No Custom Machine Image Dependencies

Flintrock is built and tested against vanilla Amazon Linux and CentOS. You can easily launch Flintrock clusters using your own custom machine images built from either of those distributions.


Support for out-of-date versions of Python, EC2 APIs, etc.

Supporting multiple versions of anything is tough. There’s more surface area to cover for testing, and over the long term the maintenance burden of supporting something non-current with bug fixes and workarounds really adds up.

There are projects that support stuff across a wide cut of language or API versions. For example, Spark supports Java 7 and 8, and Python 2.6+ and 3+. The people behind these projects are gods. They take on an immense maintenance burden for the benefit and convenience of their users.

We here at project Flintrock are much more modest in our abilities. We are best able to serve the project over the long term when we limit ourselves to supporting a small but widely applicable set of configurations.


Note: The explanation here is provided from the perspective of Flintrock’s original author, Nicholas Chammas. spark-ec2 is still an active project, so the problems described below may no longer exist. However, they were all present at the time Flintrock was created.

I got started with Spark by using spark-ec2. It’s one of the biggest reasons I found Spark so accessible. I didn’t need to spend time upfront working through some setup guide before I could work on a “real” problem. Instead, with a simple spark-ec2 command I was able to launch a large, working cluster and get straight to business.

As I became a heavy user of spark-ec2, several limitations stood out and became an increasing pain. They provided me with the motivation for this project.

Among those limitations were:

  • Slow launches: spark-ec2 cluster launch times increase linearly with the number of slaves being created. For example, it takes spark-ec2 `over an hour <>`__ to launch a cluster with 100 slaves. (SPARK-4325, SPARK-5189)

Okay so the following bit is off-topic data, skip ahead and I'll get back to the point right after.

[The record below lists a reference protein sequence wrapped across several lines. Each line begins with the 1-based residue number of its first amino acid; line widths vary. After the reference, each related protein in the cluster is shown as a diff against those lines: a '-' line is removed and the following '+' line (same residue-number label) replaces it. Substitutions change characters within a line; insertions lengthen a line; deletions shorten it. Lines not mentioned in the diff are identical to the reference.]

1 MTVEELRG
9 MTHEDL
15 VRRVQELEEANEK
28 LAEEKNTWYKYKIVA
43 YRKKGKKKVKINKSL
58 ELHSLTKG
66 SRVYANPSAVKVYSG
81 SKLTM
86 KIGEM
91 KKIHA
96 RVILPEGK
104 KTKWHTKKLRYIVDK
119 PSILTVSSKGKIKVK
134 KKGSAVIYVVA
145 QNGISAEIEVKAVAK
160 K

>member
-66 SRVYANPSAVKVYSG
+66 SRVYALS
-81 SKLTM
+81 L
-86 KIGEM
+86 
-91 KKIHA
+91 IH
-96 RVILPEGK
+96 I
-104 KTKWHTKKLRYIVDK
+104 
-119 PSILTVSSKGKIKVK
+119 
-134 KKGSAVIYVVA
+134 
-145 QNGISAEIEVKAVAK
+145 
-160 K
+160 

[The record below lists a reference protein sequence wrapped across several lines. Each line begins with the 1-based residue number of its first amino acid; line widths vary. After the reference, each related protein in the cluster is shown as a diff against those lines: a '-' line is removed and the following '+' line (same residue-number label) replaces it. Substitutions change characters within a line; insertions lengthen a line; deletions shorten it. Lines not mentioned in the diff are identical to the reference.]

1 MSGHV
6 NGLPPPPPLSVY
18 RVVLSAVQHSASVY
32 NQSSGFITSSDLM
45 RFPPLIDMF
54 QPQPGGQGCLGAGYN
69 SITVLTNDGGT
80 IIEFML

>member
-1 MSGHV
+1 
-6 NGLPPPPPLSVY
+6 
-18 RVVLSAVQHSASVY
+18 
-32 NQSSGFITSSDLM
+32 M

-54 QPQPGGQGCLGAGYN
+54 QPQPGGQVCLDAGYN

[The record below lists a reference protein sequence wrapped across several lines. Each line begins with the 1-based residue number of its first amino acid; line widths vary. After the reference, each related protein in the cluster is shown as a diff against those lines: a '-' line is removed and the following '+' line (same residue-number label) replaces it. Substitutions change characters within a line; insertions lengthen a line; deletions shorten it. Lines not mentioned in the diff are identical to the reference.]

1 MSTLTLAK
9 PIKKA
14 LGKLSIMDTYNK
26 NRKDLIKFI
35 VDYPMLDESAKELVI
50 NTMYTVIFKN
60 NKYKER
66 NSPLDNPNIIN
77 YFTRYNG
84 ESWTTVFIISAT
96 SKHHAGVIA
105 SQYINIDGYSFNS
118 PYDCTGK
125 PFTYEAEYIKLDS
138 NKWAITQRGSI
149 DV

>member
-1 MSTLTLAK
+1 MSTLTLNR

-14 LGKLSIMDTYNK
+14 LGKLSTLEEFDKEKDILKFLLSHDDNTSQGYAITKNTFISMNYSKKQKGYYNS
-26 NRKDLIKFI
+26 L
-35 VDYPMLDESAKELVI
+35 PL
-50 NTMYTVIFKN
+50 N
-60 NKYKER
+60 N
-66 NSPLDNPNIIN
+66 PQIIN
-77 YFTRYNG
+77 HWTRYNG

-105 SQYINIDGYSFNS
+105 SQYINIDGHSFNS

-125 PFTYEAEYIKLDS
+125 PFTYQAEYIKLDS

• No support for configuration files: spark-ec2 does not support reading options from a config file, so users are always forced to type them in at the command line. (SPARK-925)
  • Un-resizable clusters: Adding or removing slaves from an existing spark-ec2 cluster is not possible. (SPARK-2008)
  • Custom machine images: spark-ec2 uses custom machine images, and since the process of updating those machine images is not automated, they have not been updated in years. (SPARK-3821)
  • Unexposed EC2 options: spark-ec2 does not expose all the EC2 options one would want to use as part of automated performance testing of Spark. (SPARK-6220)
  • Poor support for programmatic use cases: spark-ec2 was not built with programmatic use in mind, so many flows are difficult or impossible to automate. (SPARK-5627, SPARK-5629)
  • No standalone distribution: spark-ec2 comes bundled with Spark and has no independent releases or distribution. Instead of being a nimble tool that can progress independently and be installed separately, it is tied to Spark’s release cycle and distributed with Spark, which clocks in at a few hundred megabytes.

Flintrock addresses all of these shortcomings.

Why didn’t you build Flintrock on top of an orchestration tool?

People have asked me whether I considered building Flintrock on top of Ansible, Terraform, Docker, or something else. I looked into some of these things back when Flintrock was just an idea in my head and decided against using any of them for two basic reasons:

  1. Fun: I didn’t have any experience with these tools, and it looked both simple enough and more fun to build something “from scratch”.
  2. Focus: I wanted a single-purpose tool with a very limited focus, not a module or set of scripts that were part of a sprawling framework that did a lot of different things.

These are not necessarily the right reasons to build “from scratch”, but they were my reasons. If you are already comfortable with any of the popular orchestration tools out there, you may find it more attractive to use them rather than add a new standalone tool to your toolchain.

Release History

Release History